Submitted as: development and technical paper
10 May 2023
Submitted as: development and technical paper |  | 10 May 2023
Status: a revised version of this preprint is currently under review for the journal GMD.

Graphics processing unit accelerated ice flow solver for unstructured meshes using the Shallow Shelf Approximation (FastIceFlo v1.0)

Anjali Sandip, Ludovic Räss, and Mathieu Morlighem

Abstract. Ice-sheet flow models capable of accurately projecting their future mass balance constitute tools to improve flood risk assessment and assist sea-level rise mitigation associated with enhanced ice discharge. Some processes that need to be captured, such as grounding line migration, require high spatial resolution (1 km or better). Conventional ice flow models may need significant computational resources because these models mainly execute Central Processing Units (CPUs), which lack massive parallelism capabilities and feature limited peak memory bandwidth. On the other side of the spectrum, Graphics Processing Units (GPUs) are ideally suited for high spatial resolution as the calculations at every grid point can be performed concurrently by thousands of threads or parallel workers. In this study, we combine GPUs with the pseudo-transient (PT) method, an accelerated iterative and matrix-free solving approach, and investigate its performance for finite elements and unstructured meshes applied to two-dimensional (2-D) models of real glaciers at a regional scale. For both Jakobshavn and Pine Island glacier models, the number of nonlinear PT iterations to converge for a given number of vertices N scales in the order of O(N1.2) or better. We compared the performance of PT CUDA C implementation with a standard finite-element CPU-based implementation using the metric: price and power consumption to performance. The single Tesla V100 GPU is 1.5 times the price of the two Intel Xeon Gold 6140 CPU processors. The power consumption of the PT CUDA C implementation was approximately one-seventh of the standard CPU implementation for the test cases chosen in this study. We expect a minimum speed-up of >1.5 to justify the Tesla V100 GPU price to performance. We report the performance (or the speed-up) across glacier configurations for degrees of freedom (DoFs) tested to be >1.5 on a Tesla V100. This study is a first step toward leveraging GPU processing power for accurate polar ice discharge predictions. The insights gained from this study will benefit efforts to diminish spatial resolution constraints at increased computing speed. The increased computing speed will allow running ensembles of ice-sheet flow simulations at the continental scale and at high resolution, previously not possible, enabling quantification of model sensitivity to changes in future climate forcings. These findings will be significantly beneficial for process-oriented and sea-level-projection studies over the coming decades.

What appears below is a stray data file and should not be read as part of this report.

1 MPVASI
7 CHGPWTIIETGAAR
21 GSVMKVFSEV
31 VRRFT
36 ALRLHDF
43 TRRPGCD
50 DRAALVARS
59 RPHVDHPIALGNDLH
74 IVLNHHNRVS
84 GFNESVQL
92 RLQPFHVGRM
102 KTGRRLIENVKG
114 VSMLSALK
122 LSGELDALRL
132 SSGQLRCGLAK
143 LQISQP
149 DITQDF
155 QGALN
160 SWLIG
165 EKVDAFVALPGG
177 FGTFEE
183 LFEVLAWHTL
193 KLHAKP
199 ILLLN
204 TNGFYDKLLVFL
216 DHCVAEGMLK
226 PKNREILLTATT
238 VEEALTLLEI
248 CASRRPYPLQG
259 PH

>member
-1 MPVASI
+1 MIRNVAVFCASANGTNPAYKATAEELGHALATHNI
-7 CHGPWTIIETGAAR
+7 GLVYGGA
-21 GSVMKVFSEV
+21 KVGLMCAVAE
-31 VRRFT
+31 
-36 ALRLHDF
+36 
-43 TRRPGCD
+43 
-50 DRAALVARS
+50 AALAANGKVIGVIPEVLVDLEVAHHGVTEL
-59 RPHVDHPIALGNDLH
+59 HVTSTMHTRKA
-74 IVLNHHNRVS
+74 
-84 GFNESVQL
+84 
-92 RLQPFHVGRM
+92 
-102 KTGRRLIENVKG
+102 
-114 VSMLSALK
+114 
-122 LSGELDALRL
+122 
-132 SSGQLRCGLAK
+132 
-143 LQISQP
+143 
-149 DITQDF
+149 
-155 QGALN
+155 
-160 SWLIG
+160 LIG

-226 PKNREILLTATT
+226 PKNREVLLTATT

Anjali Sandip et al.

Status: final response (author comments only)

Comment types: AC – author | RC – referee | CC – community | EC – editor | CEC – chief editor | : Report abuse
  • RC1: 'Comment on gmd-2023-32', Anonymous Referee #1, 24 Jun 2023
    • AC1: 'Reply on RC1', Anjali Sandip, 30 Jun 2023
  • RC2: 'Comment on gmd-2023-32', Daniel Martin, 04 Jul 2023
    • AC2: 'Reply on RC2', Anjali Sandip, 16 Aug 2023

Anjali Sandip et al.

Anjali Sandip et al.


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Short summary
We solve momentum balance for unstructured meshes to predict ice flow for real glaciers using a pseudo-transient method on graphics processing units (GPU) and compare it with a standard central processing units (CPU) implementation. We justify the GPU implementation by applying the price and power consumption to performance metrics for up to a million grid point spatial resolutions. The study is a first step toward leveraging GPU processing power for accurate polar ice discharge predictions.